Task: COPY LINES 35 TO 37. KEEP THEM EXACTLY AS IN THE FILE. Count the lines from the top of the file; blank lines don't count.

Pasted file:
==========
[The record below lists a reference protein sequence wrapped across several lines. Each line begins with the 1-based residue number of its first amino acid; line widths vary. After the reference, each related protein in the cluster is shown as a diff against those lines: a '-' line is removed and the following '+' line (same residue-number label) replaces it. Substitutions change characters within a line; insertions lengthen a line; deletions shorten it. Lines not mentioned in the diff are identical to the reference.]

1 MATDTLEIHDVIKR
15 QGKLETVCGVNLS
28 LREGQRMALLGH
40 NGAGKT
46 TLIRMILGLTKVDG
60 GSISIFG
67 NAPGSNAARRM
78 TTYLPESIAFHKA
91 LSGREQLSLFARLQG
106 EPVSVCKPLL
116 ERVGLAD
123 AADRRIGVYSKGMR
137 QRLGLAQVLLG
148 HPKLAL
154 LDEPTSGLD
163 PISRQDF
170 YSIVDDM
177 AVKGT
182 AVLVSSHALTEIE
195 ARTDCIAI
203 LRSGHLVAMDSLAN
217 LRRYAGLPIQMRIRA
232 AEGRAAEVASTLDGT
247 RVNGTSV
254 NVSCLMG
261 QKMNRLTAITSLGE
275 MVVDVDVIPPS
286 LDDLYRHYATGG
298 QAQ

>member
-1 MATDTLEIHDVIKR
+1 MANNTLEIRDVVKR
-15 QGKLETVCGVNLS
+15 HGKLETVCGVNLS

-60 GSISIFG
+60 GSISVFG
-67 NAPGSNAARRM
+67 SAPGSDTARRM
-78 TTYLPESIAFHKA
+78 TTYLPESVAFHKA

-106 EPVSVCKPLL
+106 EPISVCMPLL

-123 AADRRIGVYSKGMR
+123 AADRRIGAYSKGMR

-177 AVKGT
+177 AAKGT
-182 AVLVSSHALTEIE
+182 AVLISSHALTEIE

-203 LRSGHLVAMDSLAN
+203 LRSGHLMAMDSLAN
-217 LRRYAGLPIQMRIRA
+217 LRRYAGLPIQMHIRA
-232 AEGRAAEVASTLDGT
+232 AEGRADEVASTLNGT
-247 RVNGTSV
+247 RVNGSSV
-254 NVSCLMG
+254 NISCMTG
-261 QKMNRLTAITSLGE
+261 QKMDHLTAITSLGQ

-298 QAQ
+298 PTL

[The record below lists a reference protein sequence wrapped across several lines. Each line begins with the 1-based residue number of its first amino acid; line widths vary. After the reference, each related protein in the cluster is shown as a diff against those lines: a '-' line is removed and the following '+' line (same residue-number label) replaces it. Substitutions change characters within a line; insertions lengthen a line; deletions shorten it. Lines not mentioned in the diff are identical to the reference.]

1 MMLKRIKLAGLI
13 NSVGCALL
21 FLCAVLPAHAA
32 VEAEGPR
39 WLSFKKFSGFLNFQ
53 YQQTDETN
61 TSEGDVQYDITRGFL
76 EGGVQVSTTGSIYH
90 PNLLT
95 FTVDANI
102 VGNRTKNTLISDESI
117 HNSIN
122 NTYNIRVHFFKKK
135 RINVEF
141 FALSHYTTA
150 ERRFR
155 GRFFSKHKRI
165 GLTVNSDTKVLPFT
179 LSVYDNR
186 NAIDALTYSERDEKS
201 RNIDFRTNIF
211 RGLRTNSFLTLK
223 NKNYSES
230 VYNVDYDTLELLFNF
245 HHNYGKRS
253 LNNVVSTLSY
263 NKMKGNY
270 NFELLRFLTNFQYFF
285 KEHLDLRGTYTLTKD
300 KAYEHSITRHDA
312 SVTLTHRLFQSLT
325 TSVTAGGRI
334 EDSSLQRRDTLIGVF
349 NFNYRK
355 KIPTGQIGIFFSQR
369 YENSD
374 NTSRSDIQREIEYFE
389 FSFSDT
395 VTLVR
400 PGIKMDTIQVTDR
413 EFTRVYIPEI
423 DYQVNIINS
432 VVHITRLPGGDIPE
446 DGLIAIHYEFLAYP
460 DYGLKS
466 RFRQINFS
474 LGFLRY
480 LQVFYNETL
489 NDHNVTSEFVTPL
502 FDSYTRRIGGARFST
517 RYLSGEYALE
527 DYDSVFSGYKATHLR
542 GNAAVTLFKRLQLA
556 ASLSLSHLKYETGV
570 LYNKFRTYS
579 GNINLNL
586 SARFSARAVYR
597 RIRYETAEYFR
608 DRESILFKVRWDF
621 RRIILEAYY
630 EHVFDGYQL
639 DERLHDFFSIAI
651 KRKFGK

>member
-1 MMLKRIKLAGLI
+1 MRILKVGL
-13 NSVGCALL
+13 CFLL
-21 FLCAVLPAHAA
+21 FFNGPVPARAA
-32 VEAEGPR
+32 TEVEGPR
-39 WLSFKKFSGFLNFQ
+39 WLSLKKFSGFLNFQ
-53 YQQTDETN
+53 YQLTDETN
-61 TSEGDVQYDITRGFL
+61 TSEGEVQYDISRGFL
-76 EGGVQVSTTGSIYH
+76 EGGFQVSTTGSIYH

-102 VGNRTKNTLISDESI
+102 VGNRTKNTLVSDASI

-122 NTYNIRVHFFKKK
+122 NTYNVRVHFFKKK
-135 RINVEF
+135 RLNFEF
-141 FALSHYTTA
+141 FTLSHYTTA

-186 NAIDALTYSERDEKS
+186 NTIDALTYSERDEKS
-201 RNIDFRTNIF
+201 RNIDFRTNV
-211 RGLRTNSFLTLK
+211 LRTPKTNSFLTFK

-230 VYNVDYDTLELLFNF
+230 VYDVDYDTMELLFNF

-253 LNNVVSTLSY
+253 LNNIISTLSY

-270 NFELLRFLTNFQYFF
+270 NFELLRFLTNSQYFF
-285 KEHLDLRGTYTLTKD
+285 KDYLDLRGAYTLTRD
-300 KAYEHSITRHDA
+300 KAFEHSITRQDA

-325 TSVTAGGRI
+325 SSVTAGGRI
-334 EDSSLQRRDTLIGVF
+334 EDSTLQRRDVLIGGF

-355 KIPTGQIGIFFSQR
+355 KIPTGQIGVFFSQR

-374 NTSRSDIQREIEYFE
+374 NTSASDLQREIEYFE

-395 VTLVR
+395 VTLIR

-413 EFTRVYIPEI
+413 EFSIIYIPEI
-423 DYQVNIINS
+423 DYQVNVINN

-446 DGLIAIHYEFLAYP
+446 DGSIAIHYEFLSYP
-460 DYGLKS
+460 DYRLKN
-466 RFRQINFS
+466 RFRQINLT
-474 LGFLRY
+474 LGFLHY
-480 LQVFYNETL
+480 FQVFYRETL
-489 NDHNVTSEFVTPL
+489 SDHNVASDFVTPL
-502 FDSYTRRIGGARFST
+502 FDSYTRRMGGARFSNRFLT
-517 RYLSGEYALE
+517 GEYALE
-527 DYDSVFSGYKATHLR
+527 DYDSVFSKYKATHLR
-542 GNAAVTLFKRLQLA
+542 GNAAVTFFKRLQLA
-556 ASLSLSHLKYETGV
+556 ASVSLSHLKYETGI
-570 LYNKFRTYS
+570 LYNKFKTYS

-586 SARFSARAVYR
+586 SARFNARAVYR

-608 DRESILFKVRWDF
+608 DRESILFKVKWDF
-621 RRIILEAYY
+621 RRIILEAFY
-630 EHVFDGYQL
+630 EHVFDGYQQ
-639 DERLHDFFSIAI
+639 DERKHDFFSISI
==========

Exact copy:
+15 HGKLETVCGVNLS

-60 GSISIFG
+60 GSISVFG